Lilly Martin Spencer (England/New York 1822-1902)
Lilly Martin Spencer was one of the foremost genre painters of the late 19th century during a time called
the Golden Age for the apparent material excesses of the upper classes. In addition to her successful
career, she bore thirteen children and supported the seven who survived plus her husband with the income
from her work.
Her paintings of everyday life, considered sentimental subjects by some viewers, widely reproduced in
engravings and lithographs. She became one of the most popular artists of that time and equaled in price
and public appreciation the genre paintings of George Caleb Bingham.
She was from Marietta, Ohio, and was encouraged in her education by liberal-minded parents, who had
emigrated to the United States in 1830 with the goal of forming a Utopian community. They were
exceedingly active in promoting abolition, women's rights and temperance. Lilly's father was so supportive
of her desire to get art training that he left home for a period of time to be with her in Cincinnati while she
During her childhood, she was educated at home from an extensive classical library, and she showed early
art talent. At age seventeen, she painted charcoal murals including life-size portraits of family members
throughout the home as well as scenes from their family life. This unusual home decoration brought many
viewers from surrounding areas.
In 1841, Spencer had her first exhibit, held in a local church, and the admission fee of twenty-five cents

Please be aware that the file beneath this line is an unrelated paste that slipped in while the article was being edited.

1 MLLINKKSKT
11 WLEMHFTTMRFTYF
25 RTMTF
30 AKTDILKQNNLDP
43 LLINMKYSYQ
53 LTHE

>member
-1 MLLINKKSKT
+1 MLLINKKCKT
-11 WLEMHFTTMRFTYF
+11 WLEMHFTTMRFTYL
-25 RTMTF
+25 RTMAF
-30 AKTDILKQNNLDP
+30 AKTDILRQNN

went towards her education. The exhibition had brought so much positive reaction that Nicholas
Longworth, local philanthropist, offered to finance her education in Boston and Europe, but for unknown
reasons, she refused the offer.
She studied with local teachers, but outgrew their instruction and expressed confidence that she would
surpass the limitations of Cincinnati portrait painters. Much of her early success came from the sale of
engravings of her paintings for five dollars by the Western Art Union of Cincinnati in a lottery whose
winner got an original oil painting by her. Eventually this promotion was declared illegal.
In 1844, she married Benjamin Rush Spencer, and they had a forty-six year marriage in which he carried
the burden of the domestic chores, recognizing the demands of his wife's talents. In 1848, they moved to
New York City, and she felt inferior among the numerous academically trained artists. She continued to
paint all day and took classes at the National Academy of Design. Many of her domestic scenes had her
family as models.
In 1854, the Cosmopolitan Art Association began the promotion of her work through lithographs and
engravings, and this endeavor made her famous but she got little money. For years, she and her husband
struggled to support their family and never achieved financial security. She lived to the age of eighty,
continuing to paint until the end of her life.